I'm a technology junky. For instance, I used to own a Laserdisc player, and even though I only had six discs, the cool factor made up for my limited library. My first digital satellite system had a serial number under 10,000--I'm now on generation four and eyeing generation five. My first DVD player cost more than $1,000, but it didn't do progressive scan, so I recently replaced it with one costing about $200. I see they're now under $100--Blu-Ray anyone? My first laptop was one of the early Toshibas: monochrome and slow, but tiny. It was way more cool than those Compaq lunchboxes popular at the time. Yeah, I like technology.
Given all this, you'd think I'd have a BlackBerry or Treo, but I don't. While I've been the classic early adopter for most consumer and business technology, I was dragged into the cell-phone-toting masses by the scruff of my neck. For those like-minded among you, the reason is obvious. I simply don't want to be that available, that connected, that locatable. It's a matter of personal privacy and the desire to separate my work life from, well ... my life.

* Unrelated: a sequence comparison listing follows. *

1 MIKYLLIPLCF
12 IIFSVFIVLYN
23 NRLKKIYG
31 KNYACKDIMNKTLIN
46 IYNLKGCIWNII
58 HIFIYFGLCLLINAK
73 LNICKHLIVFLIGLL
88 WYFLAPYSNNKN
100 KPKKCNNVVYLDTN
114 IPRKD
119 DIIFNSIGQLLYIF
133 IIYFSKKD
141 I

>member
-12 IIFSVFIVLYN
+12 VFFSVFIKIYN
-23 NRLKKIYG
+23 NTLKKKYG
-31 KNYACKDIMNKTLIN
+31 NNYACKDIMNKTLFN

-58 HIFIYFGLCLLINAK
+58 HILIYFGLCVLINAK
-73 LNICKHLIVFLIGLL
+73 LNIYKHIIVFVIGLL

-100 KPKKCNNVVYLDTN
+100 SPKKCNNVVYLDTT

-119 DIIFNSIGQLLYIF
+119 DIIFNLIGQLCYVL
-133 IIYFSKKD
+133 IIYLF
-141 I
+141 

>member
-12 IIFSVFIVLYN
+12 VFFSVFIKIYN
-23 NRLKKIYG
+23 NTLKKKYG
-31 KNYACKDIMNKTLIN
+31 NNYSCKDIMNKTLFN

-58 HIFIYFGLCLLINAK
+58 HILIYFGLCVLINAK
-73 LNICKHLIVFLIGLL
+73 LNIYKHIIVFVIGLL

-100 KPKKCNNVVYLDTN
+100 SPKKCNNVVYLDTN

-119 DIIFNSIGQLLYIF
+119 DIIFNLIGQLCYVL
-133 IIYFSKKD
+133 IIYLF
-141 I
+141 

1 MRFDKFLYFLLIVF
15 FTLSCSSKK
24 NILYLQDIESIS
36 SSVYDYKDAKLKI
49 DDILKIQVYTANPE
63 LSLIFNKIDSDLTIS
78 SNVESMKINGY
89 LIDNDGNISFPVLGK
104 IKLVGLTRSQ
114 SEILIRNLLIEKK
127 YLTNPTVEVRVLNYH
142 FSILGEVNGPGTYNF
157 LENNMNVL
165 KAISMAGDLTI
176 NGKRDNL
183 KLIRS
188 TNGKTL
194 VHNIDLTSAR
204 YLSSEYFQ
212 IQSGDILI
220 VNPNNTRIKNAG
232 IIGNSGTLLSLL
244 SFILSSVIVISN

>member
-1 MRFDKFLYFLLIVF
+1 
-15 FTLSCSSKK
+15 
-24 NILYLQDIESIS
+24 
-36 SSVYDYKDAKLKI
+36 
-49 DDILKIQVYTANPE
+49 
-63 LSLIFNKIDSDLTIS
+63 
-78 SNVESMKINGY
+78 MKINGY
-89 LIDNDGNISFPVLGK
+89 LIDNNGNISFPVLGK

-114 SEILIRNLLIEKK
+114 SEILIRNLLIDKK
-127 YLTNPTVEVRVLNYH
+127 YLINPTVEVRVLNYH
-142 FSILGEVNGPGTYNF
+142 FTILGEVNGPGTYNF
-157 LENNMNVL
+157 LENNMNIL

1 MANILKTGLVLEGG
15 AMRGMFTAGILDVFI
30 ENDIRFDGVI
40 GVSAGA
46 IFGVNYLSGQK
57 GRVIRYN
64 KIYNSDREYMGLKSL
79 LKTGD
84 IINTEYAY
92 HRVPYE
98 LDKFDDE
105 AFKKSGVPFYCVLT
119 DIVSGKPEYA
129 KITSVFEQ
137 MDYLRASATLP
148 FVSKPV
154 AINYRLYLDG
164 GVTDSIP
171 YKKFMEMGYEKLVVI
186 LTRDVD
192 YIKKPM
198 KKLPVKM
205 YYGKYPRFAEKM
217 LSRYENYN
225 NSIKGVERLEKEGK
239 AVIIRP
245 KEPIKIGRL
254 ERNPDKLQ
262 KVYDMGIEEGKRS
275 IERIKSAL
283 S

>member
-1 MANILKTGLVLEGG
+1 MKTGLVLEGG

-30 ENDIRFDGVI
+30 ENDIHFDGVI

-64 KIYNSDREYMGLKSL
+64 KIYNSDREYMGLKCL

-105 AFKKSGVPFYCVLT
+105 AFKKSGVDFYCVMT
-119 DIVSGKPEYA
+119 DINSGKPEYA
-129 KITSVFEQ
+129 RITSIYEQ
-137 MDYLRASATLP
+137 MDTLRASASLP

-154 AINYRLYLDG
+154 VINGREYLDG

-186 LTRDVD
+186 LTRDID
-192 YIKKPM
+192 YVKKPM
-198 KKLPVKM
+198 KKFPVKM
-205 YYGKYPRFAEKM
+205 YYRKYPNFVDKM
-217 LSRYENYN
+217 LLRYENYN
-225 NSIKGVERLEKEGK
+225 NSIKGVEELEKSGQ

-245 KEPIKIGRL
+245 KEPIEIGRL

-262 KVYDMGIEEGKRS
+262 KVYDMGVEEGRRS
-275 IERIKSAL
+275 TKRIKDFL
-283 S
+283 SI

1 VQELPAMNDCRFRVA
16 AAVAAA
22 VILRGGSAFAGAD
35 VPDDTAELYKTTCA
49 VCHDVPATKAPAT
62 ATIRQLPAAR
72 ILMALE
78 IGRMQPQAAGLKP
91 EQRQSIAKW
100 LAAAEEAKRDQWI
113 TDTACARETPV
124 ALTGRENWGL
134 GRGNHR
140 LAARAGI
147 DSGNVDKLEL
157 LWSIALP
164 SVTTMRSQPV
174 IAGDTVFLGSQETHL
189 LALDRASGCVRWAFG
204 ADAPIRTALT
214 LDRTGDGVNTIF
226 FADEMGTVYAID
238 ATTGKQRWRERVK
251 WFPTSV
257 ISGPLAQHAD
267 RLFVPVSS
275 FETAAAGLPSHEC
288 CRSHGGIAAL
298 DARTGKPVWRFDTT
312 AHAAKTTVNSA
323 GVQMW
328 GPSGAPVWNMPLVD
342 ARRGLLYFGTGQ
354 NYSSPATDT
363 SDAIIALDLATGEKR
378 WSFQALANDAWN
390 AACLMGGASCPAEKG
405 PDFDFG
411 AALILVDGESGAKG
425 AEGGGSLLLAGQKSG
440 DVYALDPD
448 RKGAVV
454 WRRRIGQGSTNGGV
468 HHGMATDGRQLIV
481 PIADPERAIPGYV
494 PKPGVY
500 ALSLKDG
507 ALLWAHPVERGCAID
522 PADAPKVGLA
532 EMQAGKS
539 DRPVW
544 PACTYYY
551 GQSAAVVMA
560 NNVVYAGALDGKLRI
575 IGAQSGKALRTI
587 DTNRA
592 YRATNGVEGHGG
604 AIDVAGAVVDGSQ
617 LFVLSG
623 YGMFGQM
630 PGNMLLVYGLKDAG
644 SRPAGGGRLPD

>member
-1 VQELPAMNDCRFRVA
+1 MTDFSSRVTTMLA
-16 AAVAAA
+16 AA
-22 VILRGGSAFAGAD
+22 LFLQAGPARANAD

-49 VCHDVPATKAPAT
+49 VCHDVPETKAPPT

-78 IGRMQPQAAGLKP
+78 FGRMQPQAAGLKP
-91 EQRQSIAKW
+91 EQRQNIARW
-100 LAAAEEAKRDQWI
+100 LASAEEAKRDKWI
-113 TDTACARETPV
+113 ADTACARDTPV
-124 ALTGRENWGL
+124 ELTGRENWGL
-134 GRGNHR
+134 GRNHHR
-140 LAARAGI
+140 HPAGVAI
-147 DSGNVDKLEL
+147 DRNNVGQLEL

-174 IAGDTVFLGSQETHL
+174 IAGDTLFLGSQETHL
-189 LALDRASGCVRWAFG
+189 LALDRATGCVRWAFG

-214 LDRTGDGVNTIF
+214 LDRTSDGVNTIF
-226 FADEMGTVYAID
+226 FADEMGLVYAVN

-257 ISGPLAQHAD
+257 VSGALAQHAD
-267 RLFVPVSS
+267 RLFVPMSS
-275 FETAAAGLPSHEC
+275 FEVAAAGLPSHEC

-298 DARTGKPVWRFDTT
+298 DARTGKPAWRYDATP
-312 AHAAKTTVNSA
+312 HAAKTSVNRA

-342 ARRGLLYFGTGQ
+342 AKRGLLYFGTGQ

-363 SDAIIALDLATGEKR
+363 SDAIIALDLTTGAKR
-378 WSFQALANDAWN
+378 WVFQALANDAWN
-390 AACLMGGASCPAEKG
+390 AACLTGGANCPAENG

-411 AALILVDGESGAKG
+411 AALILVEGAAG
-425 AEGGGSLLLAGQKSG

About seven years ago, my employer decided I needed a cell phone, and it's been down hill ever since. Perhaps predictably, the technophile geek in me took over and now you'll never find me without the damn thing. I've even set up my work phone to simultaneously ring my cell phone. Wouldn't want to miss an important call--and yet the truly important ones are as rare as laser discs. Go figure.
The conflict between my technojunky nature and my desire to occasionally leave work at work came into crystal clarity recently when Publisher Siefert told me I was getting a BlackBerry. He is a fervent worshipper in the church of RIM, and I marvel at him as he beats away on that tiny keyboard on roadtrips and in between meetings. Curiosity got the best of me one day and I asked him about whether he felt too connected, and whether it actually improved his efficiency. His interpretation of the conversation was that I wanted one, and so Christmas is coming early for me--in the form of a BlackBerry.